When my friend Betsy's son Tom was a baby and not meeting any developmental milestones, she said she isolated herself from the mommy crowd. “I couldn't deal with people talking about their kids’ advancements and playgroups because I wasn't having the same experience as everyone else,” she told me. So, she stepped back and did her own thing. And by not exposing herself to reminders of all the stuff he couldn’t do, she said she was able to focus and celebrate more on what he could. “I remember when Tom was over two and not walking yet, my mom said, ‘Someday we’ll be glad we got extra time to snuggle with him, because eventually he won’t want to.’ And you know what? I am glad I got extra time to snuggle with him, because now he is 11 and five feet tall and doesn’t want to snuggle.”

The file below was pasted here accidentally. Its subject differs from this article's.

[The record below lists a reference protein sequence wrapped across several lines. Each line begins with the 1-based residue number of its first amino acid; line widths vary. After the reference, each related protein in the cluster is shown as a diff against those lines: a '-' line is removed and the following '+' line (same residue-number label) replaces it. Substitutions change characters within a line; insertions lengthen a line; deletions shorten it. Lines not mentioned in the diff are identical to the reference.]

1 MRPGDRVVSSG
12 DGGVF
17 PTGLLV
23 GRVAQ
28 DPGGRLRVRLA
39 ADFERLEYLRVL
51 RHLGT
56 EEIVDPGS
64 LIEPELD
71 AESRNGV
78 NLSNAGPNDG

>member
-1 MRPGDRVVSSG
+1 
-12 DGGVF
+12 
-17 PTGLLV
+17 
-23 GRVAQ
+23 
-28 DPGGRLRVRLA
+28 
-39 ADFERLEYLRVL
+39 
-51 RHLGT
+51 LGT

Among the bad, there is good. Maybe you need to hold a microscope over life to find it some days but it is there. Even if you have to put it on mega-magnification to find it! Like Betsy said, “One day I was reading a book about these women struggling in Afghanistan, and I said to my friend, ‘At least we live in America. When we flip the light switch, the lights go on. Every time.’”
For me, as I work through my own personal struggle, that’s where happy is, in focusing on the small good things. Easier said than done? Absolutely. But when you find something you can feel truly happy about, it’s worth all the effort to try.
Update: The winners are KarenP, Clara and Melissa. Enjoy the book, may it bring you extra bliss.